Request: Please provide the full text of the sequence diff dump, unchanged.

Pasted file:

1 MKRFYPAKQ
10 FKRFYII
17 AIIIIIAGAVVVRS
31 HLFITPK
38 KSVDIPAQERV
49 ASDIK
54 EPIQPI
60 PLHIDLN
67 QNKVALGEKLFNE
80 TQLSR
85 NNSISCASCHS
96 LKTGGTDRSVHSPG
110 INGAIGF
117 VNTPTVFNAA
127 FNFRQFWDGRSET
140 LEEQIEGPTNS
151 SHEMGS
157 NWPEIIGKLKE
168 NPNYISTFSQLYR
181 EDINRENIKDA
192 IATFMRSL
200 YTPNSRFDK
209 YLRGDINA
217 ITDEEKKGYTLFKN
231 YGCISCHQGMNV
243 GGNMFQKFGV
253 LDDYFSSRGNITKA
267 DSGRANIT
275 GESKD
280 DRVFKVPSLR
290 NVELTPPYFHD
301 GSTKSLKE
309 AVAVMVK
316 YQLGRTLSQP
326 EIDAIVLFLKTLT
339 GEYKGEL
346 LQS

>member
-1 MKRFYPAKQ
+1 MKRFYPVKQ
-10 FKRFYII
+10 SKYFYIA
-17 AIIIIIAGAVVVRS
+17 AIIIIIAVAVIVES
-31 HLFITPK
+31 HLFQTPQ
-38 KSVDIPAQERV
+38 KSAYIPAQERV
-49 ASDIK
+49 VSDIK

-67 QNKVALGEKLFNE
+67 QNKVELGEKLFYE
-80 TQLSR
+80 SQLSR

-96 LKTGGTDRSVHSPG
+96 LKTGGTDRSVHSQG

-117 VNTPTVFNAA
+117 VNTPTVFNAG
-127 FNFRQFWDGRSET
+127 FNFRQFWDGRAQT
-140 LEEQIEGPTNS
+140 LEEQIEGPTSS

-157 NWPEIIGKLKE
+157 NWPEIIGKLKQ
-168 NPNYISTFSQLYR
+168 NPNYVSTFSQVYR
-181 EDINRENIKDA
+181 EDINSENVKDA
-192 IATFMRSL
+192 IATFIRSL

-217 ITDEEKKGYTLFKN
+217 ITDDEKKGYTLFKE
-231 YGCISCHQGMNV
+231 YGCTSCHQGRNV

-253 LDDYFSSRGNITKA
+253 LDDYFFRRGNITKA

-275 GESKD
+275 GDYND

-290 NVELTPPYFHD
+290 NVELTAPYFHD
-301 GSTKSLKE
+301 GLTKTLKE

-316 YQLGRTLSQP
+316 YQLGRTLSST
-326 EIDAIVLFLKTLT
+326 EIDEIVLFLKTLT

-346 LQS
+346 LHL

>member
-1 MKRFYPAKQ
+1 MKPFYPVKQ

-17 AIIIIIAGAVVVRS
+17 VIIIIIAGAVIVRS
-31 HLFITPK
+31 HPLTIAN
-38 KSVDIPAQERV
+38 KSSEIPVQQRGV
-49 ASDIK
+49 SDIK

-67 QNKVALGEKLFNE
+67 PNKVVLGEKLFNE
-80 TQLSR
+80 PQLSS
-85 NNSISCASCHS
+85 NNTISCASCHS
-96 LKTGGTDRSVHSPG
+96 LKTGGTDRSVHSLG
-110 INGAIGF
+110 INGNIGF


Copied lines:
1 MKRFYPAKQ
10 FKRFYII
17 AIIIIIAGAVVVRS
31 HLFITPK
38 KSVDIPAQERV
49 ASDIK
54 EPIQPI
60 PLHIDLN
67 QNKVALGEKLFNE
80 TQLSR
85 NNSISCASCHS
96 LKTGGTDRSVHSPG
110 INGAIGF
117 VNTPTVFNAA
127 FNFRQFWDGRSET
140 LEEQIEGPTNS
151 SHEMGS
157 NWPEIIGKLKE
168 NPNYISTFSQLYR
181 EDINRENIKDA
192 IATFMRSL
200 YTPNSRFDK
209 YLRGDINA
217 ITDEEKKGYTLFKN
231 YGCISCHQGMNV
243 GGNMFQKFGV
253 LDDYFSSRGNITKA
267 DSGRANIT
275 GESKD
280 DRVFKVPSLR
290 NVELTPPYFHD
301 GSTKSLKE
309 AVAVMVK
316 YQLGRTLSQP
326 EIDAIVLFLKTLT
339 GEYKGEL
346 LQS

>member
-1 MKRFYPAKQ
+1 MKRFYPVKQ
-10 FKRFYII
+10 SKYFYIA
-17 AIIIIIAGAVVVRS
+17 AIIIIIAVAVIVES
-31 HLFITPK
+31 HLFQTPQ
-38 KSVDIPAQERV
+38 KSAYIPAQERV
-49 ASDIK
+49 VSDIK

-67 QNKVALGEKLFNE
+67 QNKVELGEKLFYE
-80 TQLSR
+80 SQLSR

-96 LKTGGTDRSVHSPG
+96 LKTGGTDRSVHSQG

-117 VNTPTVFNAA
+117 VNTPTVFNAG
-127 FNFRQFWDGRSET
+127 FNFRQFWDGRAQT
-140 LEEQIEGPTNS
+140 LEEQIEGPTSS

-157 NWPEIIGKLKE
+157 NWPEIIGKLKQ
-168 NPNYISTFSQLYR
+168 NPNYVSTFSQVYR
-181 EDINRENIKDA
+181 EDINSENVKDA
-192 IATFMRSL
+192 IATFIRSL

-217 ITDEEKKGYTLFKN
+217 ITDDEKKGYTLFKE
-231 YGCISCHQGMNV
+231 YGCTSCHQGRNV

-253 LDDYFSSRGNITKA
+253 LDDYFFRRGNITKA

-275 GESKD
+275 GDYND

-290 NVELTPPYFHD
+290 NVELTAPYFHD
-301 GSTKSLKE
+301 GLTKTLKE

-316 YQLGRTLSQP
+316 YQLGRTLSST
-326 EIDAIVLFLKTLT
+326 EIDEIVLFLKTLT

-346 LQS
+346 LHL

>member
-1 MKRFYPAKQ
+1 MKPFYPVKQ

-17 AIIIIIAGAVVVRS
+17 VIIIIIAGAVIVRS
-31 HLFITPK
+31 HPLTIAN
-38 KSVDIPAQERV
+38 KSSEIPVQQRGV
-49 ASDIK
+49 SDIK

-67 QNKVALGEKLFNE
+67 PNKVVLGEKLFNE
-80 TQLSR
+80 PQLSS
-85 NNSISCASCHS
+85 NNTISCASCHS
-96 LKTGGTDRSVHSPG
+96 LKTGGTDRSVHSLG
-110 INGAIGF
+110 INGNIGF